Therefore, the default effect is not only associated with consumption, but also with the intention that we follow some steps determined according to the interests of some organizations that, all said and done, do not always have to be harmful or prejudicial.
How does it influence us?
Under the influence of the default effect there are a number of psychological procedures that make this possible . These psychological processes help us to better understand how it acts in our mind and why it affects us so often.
The origins of the default effect lie in the following causes.
1. Need to follow a recommendation
Our mind assumes the idea that if an option is given by default it’s because it’s actually the best one. This fact conditions our perception of what we choose.
2. Cognitive effort
As we mentioned before, thinking about a choice implies a cognitive impairment that people tend to save unconsciously. Therefore, we usually leave what is preestablished as it is.
3. Changing the meaning
Leaving the option “I don’t want to be an organ donor” marked does not carry the same moral weight as having to mark it for ourselves. If the default option is the opposite, removing it will cause us to experience slight distress and guilt.
4. Cost of exchange
When we reject an already marked election in favour of another, we may be risking a series of changes that we do not know about. Therefore, there is a high probability that we will remain in a conservative attitude and leave everything as it is.
5. Aversion to loss
The default option tends to be the reference point when comparing the other alternatives and will always be seen as more attractive. Therefore changing your mind can be perceived as a loss of something good or positive.
How is this effect applied?
As we have seen throughout the article, there are many areas in which the default effect can be exploited. However, not all of them have to be virtual or have as an objective the economic issue .
A real and very striking example is the following. The administration of a New York City high school was really concerned about the low consumption of healthy foods, such as fruits and vegetables, in the school cafeteria.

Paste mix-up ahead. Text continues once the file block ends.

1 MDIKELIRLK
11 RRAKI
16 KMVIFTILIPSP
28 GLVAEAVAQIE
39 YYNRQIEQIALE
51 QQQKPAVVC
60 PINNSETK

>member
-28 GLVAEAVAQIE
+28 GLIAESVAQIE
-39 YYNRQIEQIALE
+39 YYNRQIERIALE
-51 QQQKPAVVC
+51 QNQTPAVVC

In view of this fact, they decided to change the location of the salad buffet, which was located on the side against the wall, placing it in the center of the room; thus, the students had to pass by it before going to pay for the meal.
Since the children no longer had to approach the salad bar expressly to pick up their food, and the food was always in sight, the consumption of vegetables increased to the point of tripling .
How can we use it for our benefit?
But not everything is alien in the default effect. We ourselves can use it as a tactic to improve our life habits . If we pre-establish our environment so that it is difficult for us to do those things that are detrimental to our health and easy those that benefit us, our behaviour will end up being conditioned by this distribution.
For example, if we reorganize the pantry so that less healthy foods are farther away from our sight or out of reach, we are less likely to eat them than if they are the first thing we see.
In the same way if we place the mobile applications that distract us the most, such as games or social networks, in a remote location or in a separate folder, we will be much less forced to enter them and waste time every time we pick up the mobile phone.